Originally published by RaidersNewswire.com
If it’s any consolation, this game was closer than the final score indicated — and yet, I’m not sure anything really takes the sting out of a 25-point home loss coming off of a bye week. When the final whistle blew, Tom Brady and the Tampa Bay Buccaneers walked out of Las Vegas with a 45-20 win over what was left of the Raiders, leaving Jon Gruden and Co. with a 3-3 record heading into next week’s matchup with the Cleveland Browns.
Of course, it must be noted that this was the week from hell for the Raiders. At one point I’m sure they expected to use the bye week to get healthy and rested, but instead, Trent Brown returned with a positive COVID-19 test (along with injured corner Damon Arnette), and because he failed to wear the tracking device he was given, it forced the entire offensive line to miss practice all week, while safety Johnathan Abram was ruled out as a safety precaution. Safe to say it wasn’t exactly an ideal week in the Raiders’ facility.
Once the game started, however, there were no excuses — and as the game started it seemed remarkably promising. After forcing a three-and-out on their first defensive possession, the Raider offense marched down the field with ease (6 plays, 70 yards) for a touchdown and a 7-0 lead.
The Buccaneers would respond with a touchdown of their own, while the Raiders used a fake punt to keep their next drive alive before kicking a 42-yard field goal just as the second quarter was beginning, giving them a 10-7 lead.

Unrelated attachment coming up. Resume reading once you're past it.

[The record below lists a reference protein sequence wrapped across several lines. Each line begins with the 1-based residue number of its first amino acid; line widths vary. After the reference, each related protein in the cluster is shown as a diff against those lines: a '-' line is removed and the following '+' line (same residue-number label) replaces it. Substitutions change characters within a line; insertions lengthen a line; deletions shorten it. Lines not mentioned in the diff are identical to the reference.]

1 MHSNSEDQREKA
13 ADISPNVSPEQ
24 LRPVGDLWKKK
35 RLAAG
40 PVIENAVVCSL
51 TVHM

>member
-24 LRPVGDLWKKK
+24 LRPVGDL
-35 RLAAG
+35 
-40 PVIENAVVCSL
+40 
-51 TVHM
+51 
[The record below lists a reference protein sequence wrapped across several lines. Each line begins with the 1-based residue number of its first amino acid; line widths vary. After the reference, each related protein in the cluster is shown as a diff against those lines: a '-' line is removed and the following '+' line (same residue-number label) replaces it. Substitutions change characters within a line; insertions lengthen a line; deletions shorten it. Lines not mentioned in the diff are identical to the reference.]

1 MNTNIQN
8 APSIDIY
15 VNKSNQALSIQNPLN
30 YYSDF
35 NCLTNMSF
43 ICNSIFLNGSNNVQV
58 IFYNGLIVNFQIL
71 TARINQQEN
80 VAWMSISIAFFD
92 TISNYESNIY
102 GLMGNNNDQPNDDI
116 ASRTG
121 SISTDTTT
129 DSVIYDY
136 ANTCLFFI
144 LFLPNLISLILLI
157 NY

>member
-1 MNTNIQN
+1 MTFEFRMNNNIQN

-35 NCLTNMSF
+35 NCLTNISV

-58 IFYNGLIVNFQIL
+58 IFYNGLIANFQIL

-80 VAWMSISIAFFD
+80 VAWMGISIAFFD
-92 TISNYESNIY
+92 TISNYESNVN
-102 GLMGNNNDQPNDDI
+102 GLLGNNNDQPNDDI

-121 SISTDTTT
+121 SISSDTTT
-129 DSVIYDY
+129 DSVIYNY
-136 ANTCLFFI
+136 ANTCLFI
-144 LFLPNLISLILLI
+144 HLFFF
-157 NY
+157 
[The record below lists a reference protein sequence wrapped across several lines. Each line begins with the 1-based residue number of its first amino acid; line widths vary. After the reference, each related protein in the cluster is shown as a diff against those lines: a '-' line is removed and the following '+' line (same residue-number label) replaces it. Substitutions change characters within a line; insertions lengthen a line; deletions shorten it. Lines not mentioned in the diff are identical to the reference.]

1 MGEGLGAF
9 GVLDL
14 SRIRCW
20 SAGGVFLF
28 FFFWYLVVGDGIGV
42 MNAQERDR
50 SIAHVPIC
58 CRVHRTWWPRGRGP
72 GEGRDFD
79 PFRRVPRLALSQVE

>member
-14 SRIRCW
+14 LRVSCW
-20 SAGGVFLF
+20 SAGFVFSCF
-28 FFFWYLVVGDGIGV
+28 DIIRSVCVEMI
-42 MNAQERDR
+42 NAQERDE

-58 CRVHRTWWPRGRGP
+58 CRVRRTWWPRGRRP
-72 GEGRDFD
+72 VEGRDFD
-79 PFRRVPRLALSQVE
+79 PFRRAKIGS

After both defenses got a much-needed stop, the Buccaneers broke through for two more touchdowns before the half, the second coming with just 17 seconds remaining on the clock. How you get beat over the top for a 33-yard touchdown with less than 20 seconds left in the half is absolutely beyond me.
Down 21-10, the Raiders got the ball first in the second half but couldn’t get anything going, punting the ball away almost immediately. After a Bucs field goal made it a 14-point game, the Raiders responded with a nice drive capped off by a Darren Waller touchdown. Unfortunately, this drive came at a cost as Gabe Jackson was ejected (for reasons that were remarkably unclear based on replays). This left the Raiders without their starting right tackle (Brown), left guard (Richie Incognito, who is still out), right guard (Jackson) and backup right tackle (Sam Young, who left the game earlier with an injury).
Despite the attrition, the Raiders kept battling — forcing a three-and-out defensively to give the offense a chance to tie the game. This initiated the most critical stretch of the game…
As the third quarter ended, the Raiders were driving thanks to a nice scramble from Derek Carr to convert a big third down. With about 13 minutes left, the Raiders faced a fourth-and-1 from the Tampa Bay 17 with Gruden opting for a field goal.
In every game but the Chiefs game, Gruden has been criticized for being so conservative in these situations — clearly not acknowledging that the math says you’re better off going for it. I wonder, though, whether the depleted offensive line made up his mind for him? Obviously they weren’t going to be able to run for the first down — running backs finished with just 46 yards on 20 carries — and so he opted for three, while hoping for a stop from the defense.